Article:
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Math Help - Can anyone help with this problem on Force??

  1. #1
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    Can anyone help with this problem on Force??

    A circulur column has a diameter of 80mm outside edge and 60mm inside edge.
    Both ends are fixed with equal force being applied top and bottom.
    Young's Modulus E = 200GN m-2
    Yield Stress deltay = 140 MN m-2

    What is the minimum length of column at which buckling is likely to happen?
    If the column was this length what load would you expect failure to occur?
    If the column is half this length what load would you expect failure to occur?

    Really struggling with this one if anyone can help id really appreciate it along with the working of how they came to their final answers......
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  2. #2
    MHF Contributor ebaines's Avatar
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    Re: Can anyone help with this problem on Force??

    Are you familiar with Euler's buckling equation?

    F_c = \frac {\pi^2 EI}{(KL)^2}

    where the factor 'K' is defined by the type of end supports - for both ends fixed K = 0.5.

    If you divide through by the cross-sectional area of the column you get stress:

     \sigma_c = \frac {F_c} A = \frac {\pi^2 EI}{A(KL)^2 } = \frac {\pi^2 E}{(KL/r)^2} where r is the radius of gyration (ie I = Ar^2)

    Given the value for yield stress this lets you find the value L that would result in buckling. Then use the first equation to find the resulting critical load. As for the third question - from dimensional analysis you can see what happens to F if L is divided by 2.
    Last edited by ebaines; September 4th 2013 at 01:46 PM.
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    Re: Can anyone help with this problem on Force??

    I seen this in an earlier post but didn't really follow it that great I am afraid and was looking for more detail with the info I had given plug into to follow it better if possible?....
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  4. #4
    MHF Contributor ebaines's Avatar
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    Re: Can anyone help with this problem on Force??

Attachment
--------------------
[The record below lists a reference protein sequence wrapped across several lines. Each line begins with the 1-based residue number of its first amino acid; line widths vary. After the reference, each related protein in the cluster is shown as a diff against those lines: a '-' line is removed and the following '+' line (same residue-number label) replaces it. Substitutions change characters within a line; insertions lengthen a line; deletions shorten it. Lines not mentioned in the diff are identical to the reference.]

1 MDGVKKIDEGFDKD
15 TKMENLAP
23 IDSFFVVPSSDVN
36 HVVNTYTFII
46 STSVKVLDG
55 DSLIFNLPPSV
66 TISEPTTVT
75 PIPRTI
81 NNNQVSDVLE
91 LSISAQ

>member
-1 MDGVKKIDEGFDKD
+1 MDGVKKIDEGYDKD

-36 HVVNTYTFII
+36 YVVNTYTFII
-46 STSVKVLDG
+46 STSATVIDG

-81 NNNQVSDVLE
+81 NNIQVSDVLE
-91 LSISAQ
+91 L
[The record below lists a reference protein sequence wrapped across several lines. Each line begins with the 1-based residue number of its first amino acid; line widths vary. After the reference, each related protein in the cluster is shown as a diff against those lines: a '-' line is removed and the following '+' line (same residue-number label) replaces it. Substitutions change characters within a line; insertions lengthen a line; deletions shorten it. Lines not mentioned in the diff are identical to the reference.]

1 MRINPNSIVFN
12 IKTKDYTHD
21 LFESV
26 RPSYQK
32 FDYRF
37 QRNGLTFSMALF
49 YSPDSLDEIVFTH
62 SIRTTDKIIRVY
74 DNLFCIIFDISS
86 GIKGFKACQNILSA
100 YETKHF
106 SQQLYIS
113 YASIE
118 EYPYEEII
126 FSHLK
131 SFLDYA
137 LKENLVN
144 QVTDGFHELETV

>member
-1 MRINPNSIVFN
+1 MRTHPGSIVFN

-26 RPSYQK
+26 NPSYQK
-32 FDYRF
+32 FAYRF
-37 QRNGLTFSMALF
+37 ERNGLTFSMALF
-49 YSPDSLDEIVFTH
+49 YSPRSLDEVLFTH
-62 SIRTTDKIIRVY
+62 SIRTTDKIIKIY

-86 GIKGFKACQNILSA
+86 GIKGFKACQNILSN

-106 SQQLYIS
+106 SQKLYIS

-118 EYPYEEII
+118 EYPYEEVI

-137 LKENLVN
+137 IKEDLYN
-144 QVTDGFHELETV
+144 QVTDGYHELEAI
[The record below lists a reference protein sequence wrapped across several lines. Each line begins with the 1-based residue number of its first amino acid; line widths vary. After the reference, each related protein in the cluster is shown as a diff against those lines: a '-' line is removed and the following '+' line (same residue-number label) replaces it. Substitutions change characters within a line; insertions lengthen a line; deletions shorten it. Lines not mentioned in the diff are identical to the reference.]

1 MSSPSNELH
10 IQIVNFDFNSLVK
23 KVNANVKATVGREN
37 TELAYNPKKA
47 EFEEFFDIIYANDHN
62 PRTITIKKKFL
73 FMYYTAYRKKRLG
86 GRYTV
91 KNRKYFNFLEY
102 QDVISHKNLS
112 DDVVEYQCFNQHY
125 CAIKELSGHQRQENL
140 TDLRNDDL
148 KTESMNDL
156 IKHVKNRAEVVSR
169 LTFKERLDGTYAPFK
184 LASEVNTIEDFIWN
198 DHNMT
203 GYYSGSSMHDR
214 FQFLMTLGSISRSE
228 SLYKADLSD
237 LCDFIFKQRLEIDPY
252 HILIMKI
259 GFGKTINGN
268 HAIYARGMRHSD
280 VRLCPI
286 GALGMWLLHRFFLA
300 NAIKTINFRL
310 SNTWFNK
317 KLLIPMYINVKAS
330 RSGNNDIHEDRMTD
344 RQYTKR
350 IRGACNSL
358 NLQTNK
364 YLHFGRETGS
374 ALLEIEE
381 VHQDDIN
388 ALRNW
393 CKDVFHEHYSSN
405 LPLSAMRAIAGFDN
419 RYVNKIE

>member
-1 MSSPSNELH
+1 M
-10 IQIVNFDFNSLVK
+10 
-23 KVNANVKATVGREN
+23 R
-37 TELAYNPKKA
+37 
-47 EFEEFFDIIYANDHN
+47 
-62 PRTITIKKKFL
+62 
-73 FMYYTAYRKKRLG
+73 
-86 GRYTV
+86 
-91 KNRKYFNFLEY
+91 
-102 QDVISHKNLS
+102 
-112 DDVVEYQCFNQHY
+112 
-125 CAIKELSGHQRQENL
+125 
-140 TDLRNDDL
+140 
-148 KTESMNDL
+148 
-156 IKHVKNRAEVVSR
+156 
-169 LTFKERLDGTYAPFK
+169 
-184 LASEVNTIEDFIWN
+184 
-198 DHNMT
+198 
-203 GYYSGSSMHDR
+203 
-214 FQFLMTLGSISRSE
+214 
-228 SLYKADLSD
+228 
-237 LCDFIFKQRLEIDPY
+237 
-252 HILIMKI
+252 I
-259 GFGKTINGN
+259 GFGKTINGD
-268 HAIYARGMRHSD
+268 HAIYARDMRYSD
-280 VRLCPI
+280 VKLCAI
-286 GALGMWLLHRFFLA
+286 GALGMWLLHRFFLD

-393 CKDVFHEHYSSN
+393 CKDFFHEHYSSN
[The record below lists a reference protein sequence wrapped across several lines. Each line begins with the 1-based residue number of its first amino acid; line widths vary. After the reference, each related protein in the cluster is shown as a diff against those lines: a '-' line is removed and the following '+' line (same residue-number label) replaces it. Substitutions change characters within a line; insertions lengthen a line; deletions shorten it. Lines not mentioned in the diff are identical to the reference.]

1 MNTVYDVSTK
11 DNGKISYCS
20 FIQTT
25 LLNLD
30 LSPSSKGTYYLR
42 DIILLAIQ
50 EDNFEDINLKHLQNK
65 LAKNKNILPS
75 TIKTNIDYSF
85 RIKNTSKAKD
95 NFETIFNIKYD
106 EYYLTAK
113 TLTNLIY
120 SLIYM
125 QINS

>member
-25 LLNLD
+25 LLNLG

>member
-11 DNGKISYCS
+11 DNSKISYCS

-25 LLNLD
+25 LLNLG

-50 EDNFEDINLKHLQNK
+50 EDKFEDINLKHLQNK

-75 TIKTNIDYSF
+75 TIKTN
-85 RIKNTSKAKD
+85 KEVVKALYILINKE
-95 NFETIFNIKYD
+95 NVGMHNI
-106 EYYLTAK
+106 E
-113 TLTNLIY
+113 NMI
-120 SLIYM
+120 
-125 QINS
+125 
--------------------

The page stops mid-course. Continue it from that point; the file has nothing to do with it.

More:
From this equation:

     \sigma_c = \frac {F_c} A = \frac {\pi^2 EI}{A(KL)^2 }

    Rearrange to make 'L' the subject:

     L = \sqrt{\frac {\pi^2 EI}{\sigma_c AK^2}}

    From the dimensions you were given you will need to calculate values for I and A, and you have been given E and \sigma_c. What do you get for L?
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    Re: Can anyone help with this problem on Force??

    Area= pi(R^2-r^2) Ixx=pi(R^4-r^4)/4
    = pi(40^2-30^2) =pi(40^4-30^4)/4
    =700pi which equals 2119.114858 =1374446.786 which equals 1.37x10^4

    Is this correct so far?? As you can see I am really struggling with this!!!!
    Last edited by Jock; September 4th 2013 at 02:07 PM.
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    Re: Can anyone help with this problem on Force??

    After further working I got
    Area=pi(0.04^2-0.03^2)
    =2.20x10^-3


    I=pi(0.04^4-0.03^4)/4
    =1.37x10^-6


    ESR=[sqrt]pi^200x10^9/140x10^6
    =118.74

    Then I did 118.74x[sqrt] 1.37x10^-6/2.20x10^-3
    =2.96

    Is this any closer or along the right lines now??
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  7. #7
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    Re: Can anyone help with this problem on Force??

    After lots of number crunching I get the minimum length of buckling in the column to be 5.93 m is that correct?
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  8. #8
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    Re: Can anyone help with this problem on Force??